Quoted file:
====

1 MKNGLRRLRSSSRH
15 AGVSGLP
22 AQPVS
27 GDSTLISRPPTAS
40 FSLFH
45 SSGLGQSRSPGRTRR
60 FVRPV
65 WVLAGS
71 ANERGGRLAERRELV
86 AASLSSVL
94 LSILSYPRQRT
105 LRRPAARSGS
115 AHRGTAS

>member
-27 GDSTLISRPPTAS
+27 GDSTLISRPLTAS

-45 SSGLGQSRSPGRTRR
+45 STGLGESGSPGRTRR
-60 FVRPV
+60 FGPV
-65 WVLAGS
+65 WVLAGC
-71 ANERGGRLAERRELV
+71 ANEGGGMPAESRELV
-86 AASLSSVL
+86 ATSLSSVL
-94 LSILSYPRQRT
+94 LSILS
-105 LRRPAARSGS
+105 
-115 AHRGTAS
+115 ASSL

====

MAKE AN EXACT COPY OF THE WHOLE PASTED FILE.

1 MKNGLRRLRSSSRH
15 AGVSGLP
22 AQPVS
27 GDSTLISRPPTAS
40 FSLFH
45 SSGLGQSRSPGRTRR
60 FVRPV
65 WVLAGS
71 ANERGGRLAERRELV
86 AASLSSVL
94 LSILSYPRQRT
105 LRRPAARSGS
115 AHRGTAS

>member
-27 GDSTLISRPPTAS
+27 GDSTLISRPLTAS

-45 SSGLGQSRSPGRTRR
+45 STGLGESGSPGRTRR
-60 FVRPV
+60 FGPV
-65 WVLAGS
+65 WVLAGC
-71 ANERGGRLAERRELV
+71 ANEGGGMPAESRELV
-86 AASLSSVL
+86 ATSLSSVL
-94 LSILSYPRQRT
+94 LSILS
-105 LRRPAARSGS
+105 
-115 AHRGTAS
+115 ASSL